The 7 Articles of the US Constitution
The first article in the constitution establishes a legislative branch for our government. The legislative branch includes the House of Representatives and the Senate. Article one also explains some of the legislative branch's powers which include the power to tax, create laws, and print money.
Article two states what the Executive Branch is. The Executive Branch contains the president, vice president, and the president's advisers, who are called the cabinet. Some of the powers of the executive branch are veto laws, make treaties, and appoint supreme court justices.
Article three describes the judicial branch which includes the supreme court. While congress's job is to make new laws, the supreme court's job is to make sure that the laws are not unconstitutional If you are a member of the supreme court, you can keep your job for your entire life.
Article four describes the states' powers. States have to make their own laws however these laws cannot be unconstitutional. Article IV also states that a citizen of one state will be treated equally as one from another state (section 2). Article IV commands states to respect each other.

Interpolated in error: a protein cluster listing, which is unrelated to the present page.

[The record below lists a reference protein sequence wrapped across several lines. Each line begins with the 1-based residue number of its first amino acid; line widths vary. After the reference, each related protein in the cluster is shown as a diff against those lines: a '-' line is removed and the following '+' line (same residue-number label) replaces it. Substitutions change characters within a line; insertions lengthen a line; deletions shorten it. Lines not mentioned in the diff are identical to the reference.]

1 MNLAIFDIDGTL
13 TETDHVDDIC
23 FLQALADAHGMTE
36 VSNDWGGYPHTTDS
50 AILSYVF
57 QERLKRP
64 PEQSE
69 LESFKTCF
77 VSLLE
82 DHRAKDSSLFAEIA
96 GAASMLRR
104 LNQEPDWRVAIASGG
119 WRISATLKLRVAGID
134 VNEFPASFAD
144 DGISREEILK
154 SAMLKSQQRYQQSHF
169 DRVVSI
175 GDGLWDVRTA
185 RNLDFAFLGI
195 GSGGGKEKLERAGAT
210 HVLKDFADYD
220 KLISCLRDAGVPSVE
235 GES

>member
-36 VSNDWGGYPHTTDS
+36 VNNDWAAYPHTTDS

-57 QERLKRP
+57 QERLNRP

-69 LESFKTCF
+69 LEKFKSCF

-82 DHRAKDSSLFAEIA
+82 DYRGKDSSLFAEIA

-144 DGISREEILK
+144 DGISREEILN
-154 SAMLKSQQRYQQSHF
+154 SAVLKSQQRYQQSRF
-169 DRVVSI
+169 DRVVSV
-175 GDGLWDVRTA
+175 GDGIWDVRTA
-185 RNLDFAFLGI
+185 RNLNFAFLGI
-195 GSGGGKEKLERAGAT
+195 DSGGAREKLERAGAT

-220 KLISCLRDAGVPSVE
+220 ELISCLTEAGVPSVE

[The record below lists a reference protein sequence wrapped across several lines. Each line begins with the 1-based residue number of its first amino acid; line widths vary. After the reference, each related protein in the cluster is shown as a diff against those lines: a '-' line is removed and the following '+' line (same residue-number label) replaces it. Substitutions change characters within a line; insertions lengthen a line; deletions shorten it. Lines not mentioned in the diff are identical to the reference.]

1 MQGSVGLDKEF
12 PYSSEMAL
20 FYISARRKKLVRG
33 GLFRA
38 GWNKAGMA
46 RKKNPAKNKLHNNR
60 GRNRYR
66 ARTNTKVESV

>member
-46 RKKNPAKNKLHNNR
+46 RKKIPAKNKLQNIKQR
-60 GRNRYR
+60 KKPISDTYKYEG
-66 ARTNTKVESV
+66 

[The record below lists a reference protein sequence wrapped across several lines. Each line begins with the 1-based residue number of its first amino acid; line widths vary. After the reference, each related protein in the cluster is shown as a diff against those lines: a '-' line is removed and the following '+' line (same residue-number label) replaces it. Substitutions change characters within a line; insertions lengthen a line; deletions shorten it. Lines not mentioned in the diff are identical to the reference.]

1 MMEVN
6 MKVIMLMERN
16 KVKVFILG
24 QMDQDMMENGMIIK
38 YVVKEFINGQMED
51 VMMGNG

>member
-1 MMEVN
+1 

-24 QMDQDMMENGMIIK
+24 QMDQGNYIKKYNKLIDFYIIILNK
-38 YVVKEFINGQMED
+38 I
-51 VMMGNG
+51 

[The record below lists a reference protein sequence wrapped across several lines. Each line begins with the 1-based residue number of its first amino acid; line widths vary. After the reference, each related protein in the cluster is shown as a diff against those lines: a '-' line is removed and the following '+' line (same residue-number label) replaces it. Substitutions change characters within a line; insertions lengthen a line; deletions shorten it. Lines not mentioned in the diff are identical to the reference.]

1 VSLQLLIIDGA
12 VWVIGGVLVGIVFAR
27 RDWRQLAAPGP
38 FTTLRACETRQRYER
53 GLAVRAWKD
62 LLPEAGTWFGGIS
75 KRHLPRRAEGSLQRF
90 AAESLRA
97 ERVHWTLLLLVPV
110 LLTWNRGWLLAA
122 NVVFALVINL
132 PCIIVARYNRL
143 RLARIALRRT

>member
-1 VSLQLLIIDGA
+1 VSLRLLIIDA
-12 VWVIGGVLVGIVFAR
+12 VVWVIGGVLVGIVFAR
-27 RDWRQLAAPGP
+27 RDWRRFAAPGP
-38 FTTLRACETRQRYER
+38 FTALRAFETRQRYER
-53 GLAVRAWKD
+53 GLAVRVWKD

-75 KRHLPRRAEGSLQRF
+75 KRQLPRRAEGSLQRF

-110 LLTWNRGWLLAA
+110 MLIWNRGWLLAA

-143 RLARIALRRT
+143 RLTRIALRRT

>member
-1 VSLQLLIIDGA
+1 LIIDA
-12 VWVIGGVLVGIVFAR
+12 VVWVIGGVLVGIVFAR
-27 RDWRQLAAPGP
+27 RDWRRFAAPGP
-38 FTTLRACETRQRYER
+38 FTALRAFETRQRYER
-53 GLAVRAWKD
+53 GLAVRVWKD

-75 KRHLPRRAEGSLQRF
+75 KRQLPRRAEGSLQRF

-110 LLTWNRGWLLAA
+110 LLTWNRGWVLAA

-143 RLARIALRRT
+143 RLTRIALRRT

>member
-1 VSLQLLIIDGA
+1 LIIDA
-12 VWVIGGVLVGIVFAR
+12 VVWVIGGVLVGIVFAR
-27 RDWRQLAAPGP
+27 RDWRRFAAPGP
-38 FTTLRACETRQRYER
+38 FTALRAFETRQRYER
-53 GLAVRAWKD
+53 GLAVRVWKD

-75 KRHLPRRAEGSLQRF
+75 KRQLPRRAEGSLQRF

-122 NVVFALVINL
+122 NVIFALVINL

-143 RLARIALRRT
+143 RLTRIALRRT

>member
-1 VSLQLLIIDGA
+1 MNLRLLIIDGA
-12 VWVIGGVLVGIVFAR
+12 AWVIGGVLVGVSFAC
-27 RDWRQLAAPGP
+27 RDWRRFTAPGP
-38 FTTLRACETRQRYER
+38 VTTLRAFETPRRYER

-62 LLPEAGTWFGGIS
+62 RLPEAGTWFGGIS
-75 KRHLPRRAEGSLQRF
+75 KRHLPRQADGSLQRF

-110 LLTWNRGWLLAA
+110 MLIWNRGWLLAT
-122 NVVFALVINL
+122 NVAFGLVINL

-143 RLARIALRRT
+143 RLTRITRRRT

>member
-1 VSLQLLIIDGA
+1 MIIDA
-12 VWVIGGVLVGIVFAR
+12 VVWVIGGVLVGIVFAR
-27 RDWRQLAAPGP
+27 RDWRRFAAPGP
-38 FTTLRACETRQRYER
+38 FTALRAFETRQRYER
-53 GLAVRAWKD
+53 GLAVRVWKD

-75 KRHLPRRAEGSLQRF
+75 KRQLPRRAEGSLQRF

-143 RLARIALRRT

Article five states the steps on how to amend or "change" the constitution. In order for an amendment to be added, 3 out of 4 states must approve the amendment.
Article VI States that the constitution is the supreme law of the land, and that no law can be unconstitutional. Article VI also states that all appointed officials must swear to an oath of allegiance to the constitution and the United States prior to taking office.
Article VII explains Ratification. This article is specified to June 21, 1788 when the constitution was officially ratified.